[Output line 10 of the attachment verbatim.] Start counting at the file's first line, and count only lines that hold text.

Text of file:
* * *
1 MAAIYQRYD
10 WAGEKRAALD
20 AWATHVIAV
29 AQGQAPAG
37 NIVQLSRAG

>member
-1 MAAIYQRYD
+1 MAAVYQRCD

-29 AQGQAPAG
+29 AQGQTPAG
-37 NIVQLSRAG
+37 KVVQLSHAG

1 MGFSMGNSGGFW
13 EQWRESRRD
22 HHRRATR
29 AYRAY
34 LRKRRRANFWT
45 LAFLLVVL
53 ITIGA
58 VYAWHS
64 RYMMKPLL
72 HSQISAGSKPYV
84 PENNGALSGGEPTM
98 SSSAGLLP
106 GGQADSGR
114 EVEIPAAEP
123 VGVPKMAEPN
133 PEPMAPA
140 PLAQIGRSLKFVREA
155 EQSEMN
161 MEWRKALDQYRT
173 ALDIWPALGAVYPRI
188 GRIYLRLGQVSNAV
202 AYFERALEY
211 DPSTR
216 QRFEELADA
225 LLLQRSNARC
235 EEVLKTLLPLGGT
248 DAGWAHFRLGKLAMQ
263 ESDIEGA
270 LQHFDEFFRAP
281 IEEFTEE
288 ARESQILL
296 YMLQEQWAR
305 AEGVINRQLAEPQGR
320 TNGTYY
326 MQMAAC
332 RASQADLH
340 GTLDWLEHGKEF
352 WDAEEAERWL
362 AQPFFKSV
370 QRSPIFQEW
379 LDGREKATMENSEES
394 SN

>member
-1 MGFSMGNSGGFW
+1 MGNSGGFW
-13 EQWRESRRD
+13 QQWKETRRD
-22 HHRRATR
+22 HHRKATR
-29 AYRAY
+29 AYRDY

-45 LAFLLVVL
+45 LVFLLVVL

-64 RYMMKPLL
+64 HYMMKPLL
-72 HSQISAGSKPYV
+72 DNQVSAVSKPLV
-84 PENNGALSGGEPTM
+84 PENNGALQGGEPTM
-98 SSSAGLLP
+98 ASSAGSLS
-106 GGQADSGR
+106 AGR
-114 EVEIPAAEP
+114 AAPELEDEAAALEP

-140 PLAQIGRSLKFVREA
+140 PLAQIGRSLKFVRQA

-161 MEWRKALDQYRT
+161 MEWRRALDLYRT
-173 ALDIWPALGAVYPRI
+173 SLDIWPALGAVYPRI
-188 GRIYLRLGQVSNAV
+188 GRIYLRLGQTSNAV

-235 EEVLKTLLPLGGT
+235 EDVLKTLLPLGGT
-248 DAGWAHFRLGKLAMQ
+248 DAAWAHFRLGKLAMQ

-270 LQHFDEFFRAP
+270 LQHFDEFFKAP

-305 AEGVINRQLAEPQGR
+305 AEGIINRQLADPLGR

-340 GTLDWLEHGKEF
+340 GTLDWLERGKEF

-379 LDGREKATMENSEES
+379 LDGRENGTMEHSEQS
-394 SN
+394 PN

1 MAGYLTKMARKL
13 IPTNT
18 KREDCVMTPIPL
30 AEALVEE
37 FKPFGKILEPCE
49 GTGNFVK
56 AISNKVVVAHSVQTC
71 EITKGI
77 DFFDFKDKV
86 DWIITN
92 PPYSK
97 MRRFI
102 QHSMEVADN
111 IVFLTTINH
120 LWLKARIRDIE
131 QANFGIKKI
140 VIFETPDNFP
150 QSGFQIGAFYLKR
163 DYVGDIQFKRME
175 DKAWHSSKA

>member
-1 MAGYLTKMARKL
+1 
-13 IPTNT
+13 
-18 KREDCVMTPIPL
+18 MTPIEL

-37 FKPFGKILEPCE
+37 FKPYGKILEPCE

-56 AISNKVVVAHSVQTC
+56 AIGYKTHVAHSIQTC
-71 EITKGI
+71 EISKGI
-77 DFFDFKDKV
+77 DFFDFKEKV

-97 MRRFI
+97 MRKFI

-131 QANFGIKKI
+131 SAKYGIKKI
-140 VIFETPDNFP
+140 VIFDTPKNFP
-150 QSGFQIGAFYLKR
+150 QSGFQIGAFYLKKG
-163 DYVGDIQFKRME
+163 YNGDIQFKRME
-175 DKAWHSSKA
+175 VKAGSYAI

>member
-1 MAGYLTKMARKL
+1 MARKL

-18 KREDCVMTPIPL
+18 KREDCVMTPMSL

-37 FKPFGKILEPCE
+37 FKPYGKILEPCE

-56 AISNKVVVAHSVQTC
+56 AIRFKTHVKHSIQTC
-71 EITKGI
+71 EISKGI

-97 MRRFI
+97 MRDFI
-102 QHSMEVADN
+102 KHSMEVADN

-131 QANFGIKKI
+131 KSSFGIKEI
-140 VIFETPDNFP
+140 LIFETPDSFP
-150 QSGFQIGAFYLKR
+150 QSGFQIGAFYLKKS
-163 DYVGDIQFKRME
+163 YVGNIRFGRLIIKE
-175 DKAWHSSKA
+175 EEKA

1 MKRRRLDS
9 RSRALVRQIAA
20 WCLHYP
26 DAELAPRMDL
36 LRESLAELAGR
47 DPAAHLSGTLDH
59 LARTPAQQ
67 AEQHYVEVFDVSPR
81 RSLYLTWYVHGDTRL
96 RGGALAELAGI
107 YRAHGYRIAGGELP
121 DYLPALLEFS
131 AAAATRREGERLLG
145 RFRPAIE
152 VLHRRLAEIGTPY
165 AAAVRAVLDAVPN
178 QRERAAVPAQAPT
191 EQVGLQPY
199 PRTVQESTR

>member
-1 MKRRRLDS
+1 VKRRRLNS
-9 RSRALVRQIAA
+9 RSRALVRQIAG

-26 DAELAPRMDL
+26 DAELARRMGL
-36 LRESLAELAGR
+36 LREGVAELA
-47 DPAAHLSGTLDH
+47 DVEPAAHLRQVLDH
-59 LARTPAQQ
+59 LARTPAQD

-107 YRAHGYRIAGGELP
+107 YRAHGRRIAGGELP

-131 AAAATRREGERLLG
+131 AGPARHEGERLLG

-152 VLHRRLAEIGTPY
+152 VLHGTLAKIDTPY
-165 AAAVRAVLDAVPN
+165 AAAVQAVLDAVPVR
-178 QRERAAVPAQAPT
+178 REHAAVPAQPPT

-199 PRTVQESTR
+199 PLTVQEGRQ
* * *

+29 AQGQTPAG